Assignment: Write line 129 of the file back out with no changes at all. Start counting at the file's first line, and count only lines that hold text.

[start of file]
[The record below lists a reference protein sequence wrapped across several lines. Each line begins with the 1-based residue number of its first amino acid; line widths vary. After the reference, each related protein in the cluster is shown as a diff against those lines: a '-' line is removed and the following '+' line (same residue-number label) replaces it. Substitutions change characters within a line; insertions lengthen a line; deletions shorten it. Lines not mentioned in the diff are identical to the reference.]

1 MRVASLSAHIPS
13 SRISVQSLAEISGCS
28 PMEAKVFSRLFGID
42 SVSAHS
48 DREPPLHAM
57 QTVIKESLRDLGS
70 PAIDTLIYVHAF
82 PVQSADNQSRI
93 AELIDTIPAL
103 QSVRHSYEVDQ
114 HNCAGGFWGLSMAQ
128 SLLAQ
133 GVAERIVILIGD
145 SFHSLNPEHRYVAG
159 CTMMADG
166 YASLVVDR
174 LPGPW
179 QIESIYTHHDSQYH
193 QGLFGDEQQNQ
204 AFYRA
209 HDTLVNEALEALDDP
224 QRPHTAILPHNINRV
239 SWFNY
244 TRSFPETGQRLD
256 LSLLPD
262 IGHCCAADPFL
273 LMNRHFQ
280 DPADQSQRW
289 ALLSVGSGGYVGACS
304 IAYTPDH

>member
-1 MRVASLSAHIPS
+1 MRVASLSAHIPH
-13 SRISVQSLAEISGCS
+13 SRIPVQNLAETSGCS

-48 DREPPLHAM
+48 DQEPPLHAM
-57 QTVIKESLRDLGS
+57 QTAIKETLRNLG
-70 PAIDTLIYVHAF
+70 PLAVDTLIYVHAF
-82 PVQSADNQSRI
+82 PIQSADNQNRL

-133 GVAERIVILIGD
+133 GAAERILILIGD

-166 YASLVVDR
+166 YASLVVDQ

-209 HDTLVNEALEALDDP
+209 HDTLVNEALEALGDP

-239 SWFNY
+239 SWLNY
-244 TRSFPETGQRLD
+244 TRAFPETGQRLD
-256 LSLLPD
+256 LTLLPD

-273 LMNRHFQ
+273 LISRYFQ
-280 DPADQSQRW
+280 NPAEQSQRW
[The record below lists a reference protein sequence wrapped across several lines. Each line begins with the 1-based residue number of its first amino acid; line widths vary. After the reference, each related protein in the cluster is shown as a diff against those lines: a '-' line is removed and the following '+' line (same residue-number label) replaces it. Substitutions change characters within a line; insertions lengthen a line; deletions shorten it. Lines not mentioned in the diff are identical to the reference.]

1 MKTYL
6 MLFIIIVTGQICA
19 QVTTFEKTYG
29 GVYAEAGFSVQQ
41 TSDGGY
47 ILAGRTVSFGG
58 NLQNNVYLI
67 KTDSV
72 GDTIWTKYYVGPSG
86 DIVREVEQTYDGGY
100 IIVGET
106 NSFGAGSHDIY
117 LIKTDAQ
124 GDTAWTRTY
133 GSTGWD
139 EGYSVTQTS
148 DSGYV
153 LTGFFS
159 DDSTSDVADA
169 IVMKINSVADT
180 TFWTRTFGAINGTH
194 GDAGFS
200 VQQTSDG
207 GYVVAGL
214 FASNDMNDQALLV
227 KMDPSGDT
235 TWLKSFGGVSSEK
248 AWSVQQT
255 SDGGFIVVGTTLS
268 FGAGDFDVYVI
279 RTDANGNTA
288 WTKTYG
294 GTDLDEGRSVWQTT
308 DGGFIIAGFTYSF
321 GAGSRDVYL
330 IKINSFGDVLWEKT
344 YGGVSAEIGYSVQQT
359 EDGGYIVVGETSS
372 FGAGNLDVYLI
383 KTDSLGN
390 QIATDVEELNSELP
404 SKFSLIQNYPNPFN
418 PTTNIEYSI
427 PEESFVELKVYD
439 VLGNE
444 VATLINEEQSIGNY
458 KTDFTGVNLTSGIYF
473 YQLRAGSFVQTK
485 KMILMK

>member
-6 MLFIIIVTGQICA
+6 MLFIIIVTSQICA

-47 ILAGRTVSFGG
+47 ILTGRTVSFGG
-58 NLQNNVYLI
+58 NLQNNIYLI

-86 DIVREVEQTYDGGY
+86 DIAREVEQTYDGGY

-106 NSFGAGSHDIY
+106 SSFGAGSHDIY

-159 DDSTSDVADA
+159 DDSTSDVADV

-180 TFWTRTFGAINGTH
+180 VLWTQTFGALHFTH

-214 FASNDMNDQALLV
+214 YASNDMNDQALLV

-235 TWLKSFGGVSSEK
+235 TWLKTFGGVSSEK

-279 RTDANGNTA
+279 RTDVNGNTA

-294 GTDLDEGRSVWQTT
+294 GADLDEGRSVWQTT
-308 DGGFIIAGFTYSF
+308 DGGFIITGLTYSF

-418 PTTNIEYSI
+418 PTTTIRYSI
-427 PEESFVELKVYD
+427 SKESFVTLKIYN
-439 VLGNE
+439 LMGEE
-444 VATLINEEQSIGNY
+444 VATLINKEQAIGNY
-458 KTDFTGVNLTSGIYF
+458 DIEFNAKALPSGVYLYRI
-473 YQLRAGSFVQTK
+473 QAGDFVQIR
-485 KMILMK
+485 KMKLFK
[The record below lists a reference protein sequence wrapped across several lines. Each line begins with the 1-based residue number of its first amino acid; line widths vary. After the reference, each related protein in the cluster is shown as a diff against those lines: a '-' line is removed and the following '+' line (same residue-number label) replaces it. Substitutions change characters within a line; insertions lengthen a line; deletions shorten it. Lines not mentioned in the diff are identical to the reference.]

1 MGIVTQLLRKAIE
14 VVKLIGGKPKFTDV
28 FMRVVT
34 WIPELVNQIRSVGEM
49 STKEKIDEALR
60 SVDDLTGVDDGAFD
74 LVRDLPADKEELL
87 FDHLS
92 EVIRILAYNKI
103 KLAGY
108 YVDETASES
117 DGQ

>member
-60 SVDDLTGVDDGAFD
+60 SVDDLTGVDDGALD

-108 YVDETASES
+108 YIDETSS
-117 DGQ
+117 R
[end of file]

+235 TWLKTFGGVSSEK